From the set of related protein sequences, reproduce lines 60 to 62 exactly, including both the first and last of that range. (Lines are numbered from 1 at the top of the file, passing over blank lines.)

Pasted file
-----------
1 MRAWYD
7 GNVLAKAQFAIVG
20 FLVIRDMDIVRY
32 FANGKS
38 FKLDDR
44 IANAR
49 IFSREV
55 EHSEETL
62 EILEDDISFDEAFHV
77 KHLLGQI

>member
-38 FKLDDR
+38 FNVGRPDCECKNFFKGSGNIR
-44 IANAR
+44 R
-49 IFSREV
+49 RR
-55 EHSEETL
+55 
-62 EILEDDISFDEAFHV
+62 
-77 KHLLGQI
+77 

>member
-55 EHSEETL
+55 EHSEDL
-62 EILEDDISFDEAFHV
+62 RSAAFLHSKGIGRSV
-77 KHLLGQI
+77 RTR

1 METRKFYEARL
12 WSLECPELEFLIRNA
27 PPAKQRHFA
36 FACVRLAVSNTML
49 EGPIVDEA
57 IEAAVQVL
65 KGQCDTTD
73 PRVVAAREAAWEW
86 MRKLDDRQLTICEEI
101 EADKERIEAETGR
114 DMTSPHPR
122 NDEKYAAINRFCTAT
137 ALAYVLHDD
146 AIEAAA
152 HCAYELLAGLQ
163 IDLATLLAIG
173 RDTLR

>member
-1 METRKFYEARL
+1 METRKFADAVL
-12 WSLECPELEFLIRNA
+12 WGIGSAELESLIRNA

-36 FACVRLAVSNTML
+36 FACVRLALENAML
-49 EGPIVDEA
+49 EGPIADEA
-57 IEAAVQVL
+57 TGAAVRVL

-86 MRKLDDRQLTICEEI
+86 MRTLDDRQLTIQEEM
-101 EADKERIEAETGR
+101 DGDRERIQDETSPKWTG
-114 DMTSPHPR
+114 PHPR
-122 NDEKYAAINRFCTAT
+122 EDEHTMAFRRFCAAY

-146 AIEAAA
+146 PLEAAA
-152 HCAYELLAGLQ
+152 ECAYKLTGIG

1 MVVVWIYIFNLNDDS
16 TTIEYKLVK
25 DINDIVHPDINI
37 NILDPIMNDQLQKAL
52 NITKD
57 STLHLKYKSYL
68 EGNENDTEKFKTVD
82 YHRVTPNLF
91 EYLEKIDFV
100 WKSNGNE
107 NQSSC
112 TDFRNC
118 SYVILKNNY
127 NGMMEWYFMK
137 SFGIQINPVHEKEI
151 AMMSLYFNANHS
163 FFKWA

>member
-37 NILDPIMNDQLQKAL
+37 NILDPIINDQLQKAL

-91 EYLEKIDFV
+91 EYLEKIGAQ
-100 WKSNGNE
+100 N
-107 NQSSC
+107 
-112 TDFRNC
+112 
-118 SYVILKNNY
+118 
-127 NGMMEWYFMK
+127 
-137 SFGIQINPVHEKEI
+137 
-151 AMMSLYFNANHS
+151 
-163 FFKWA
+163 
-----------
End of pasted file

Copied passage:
+86 MRTLDDRQLTIQEEM
-101 EADKERIEAETGR
+101 DGDRERIQDETSPKWTG